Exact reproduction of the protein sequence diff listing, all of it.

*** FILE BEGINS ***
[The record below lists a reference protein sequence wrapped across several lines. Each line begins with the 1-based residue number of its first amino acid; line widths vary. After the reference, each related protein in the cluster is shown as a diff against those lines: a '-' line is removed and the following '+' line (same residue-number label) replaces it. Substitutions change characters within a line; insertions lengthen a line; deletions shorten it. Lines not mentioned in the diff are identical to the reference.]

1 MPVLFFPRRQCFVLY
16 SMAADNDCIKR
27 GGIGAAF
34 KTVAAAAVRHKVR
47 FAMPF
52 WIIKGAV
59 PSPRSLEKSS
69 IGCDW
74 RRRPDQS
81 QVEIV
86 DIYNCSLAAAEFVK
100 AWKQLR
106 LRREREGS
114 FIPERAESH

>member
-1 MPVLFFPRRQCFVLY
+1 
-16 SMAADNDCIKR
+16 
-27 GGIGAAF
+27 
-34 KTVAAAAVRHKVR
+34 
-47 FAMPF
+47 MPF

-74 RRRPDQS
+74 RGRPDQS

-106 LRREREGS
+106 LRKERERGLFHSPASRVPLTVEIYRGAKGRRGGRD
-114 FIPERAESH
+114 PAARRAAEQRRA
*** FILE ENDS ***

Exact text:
[The record below lists a reference protein sequence wrapped across several lines. Each line begins with the 1-based residue number of its first amino acid; line widths vary. After the reference, each related protein in the cluster is shown as a diff against those lines: a '-' line is removed and the following '+' line (same residue-number label) replaces it. Substitutions change characters within a line; insertions lengthen a line; deletions shorten it. Lines not mentioned in the diff are identical to the reference.]

1 MPVLFFPRRQCFVLY
16 SMAADNDCIKR
27 GGIGAAF
34 KTVAAAAVRHKVR
47 FAMPF
52 WIIKGAV
59 PSPRSLEKSS
69 IGCDW
74 RRRPDQS
81 QVEIV
86 DIYNCSLAAAEFVK
100 AWKQLR
106 LRREREGS
114 FIPERAESH

>member
-1 MPVLFFPRRQCFVLY
+1 
-16 SMAADNDCIKR
+16 
-27 GGIGAAF
+27 
-34 KTVAAAAVRHKVR
+34 
-47 FAMPF
+47 MPF

-74 RRRPDQS
+74 RGRPDQS

-106 LRREREGS
+106 LRKERERGLFHSPASRVPLTVEIYRGAKGRRGGRD
-114 FIPERAESH
+114 PAARRAAEQRRA